October 13th, 2:30-4pm, E62-346

The Economic and Environmental Effects of Infrastructure Improvements: Evidence from Pakistan’s Electricity Sector

Speaker: Robyn Meeks (Duke)

Seminar title: “The Economic and Environmental Effects of Infrastructure Improvements: Evidence from Pakistan’s Electricity Sector”

Date/Time: October 13th, 2:30-4pm EST

Location: E62-346


Fiscal challenges pervade the electricity sector in many developing countries. Low bill payment and high theft mean that utility customers do not pay the official tariff rate, leading distribution companies to ration supply via load shedding. The resulting low quality electricity services can impair economic benefits from connections to the electrical grid. Using differences in intervention timing across space, we study the impacts of an infrastructure intervention that made illegal electricity connections physically more difficult in Karachi, Pakistan. We find that the installation of aerial bundled cables reduced non-technical losses and increased revenue recovery, due to an increase in formal utility customers and greater billed consumption among the existing formal customers. The intervention led to lower electricity delivered to the distribution system, a proxy for generation, which translates into a reduction in CO2 emissions that is 1.7 % and 4.3% of the electricity utility’s annual emissions. Changes in consumer surplus vary depending on the cost previously paid for illegal grid connections.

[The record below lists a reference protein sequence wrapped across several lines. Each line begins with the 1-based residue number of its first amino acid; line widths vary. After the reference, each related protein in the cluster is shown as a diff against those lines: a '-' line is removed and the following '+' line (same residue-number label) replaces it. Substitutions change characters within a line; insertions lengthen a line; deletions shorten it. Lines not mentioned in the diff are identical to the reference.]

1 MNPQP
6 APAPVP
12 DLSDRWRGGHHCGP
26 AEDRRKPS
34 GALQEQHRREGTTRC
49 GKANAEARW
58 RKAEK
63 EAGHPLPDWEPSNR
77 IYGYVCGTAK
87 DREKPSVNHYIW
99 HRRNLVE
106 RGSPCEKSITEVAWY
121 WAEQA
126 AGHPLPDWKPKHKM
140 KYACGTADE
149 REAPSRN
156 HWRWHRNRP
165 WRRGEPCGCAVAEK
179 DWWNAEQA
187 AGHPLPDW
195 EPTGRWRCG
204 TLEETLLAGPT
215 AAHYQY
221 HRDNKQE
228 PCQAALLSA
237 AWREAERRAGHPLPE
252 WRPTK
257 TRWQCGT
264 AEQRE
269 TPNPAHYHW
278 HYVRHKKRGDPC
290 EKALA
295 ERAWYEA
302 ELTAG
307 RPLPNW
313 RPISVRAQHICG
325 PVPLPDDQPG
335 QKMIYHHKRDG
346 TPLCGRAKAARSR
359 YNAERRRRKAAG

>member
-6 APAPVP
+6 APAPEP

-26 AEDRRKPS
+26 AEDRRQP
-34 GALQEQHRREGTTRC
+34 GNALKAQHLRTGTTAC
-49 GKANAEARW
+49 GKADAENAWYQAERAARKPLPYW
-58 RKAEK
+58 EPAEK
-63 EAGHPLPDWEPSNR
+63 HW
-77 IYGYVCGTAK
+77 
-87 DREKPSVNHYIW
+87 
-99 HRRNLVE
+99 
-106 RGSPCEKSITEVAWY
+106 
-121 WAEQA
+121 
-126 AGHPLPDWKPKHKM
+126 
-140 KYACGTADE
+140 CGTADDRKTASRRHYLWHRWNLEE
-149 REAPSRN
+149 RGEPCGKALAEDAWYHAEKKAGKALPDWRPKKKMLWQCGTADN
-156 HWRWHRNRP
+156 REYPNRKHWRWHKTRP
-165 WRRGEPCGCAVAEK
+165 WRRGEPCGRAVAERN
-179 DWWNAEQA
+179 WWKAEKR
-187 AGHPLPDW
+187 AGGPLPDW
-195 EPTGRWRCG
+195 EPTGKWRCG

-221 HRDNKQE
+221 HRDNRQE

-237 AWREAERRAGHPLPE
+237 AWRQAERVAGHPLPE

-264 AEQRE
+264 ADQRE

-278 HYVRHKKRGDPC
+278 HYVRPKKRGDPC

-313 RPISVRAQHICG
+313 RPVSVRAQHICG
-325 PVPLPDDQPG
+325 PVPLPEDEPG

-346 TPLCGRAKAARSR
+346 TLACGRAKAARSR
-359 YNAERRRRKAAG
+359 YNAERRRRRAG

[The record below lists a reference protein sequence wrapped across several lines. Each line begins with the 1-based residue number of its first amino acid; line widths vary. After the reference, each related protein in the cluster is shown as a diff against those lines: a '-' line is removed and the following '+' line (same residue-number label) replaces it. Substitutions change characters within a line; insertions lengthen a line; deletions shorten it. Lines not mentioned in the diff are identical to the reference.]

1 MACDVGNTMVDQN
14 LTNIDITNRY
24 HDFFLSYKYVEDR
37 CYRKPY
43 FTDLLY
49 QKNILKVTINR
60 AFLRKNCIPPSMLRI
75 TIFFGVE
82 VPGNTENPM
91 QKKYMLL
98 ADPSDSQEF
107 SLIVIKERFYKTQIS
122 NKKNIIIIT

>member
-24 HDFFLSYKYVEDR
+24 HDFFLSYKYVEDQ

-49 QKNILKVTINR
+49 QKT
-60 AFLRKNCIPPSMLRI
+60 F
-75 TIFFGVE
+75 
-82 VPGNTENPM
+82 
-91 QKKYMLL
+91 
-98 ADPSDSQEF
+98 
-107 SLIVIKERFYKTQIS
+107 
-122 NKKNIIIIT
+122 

Download Seminar Working Paper


Robyn Meeks
Robyn Meeks is an Assistant Professor in the Sanford School of Public Policy at Duke University, a faculty affiliate of the Duke Center for International Development, a member of the Faculty Advisory Committee of Duke University’s Energy Access Project, and a research affiliate of the Abdul Latif Jameel Poverty Action Lab (J-PAL) at MIT. Her research is at the intersection of environmental and development economics with much of her work focusing on understanding individual, household, and firm responses to the introduction of various water and energy technologies, policies, and types of infrastructure in developing countries. Much of this work relates to and informs climate and development policies.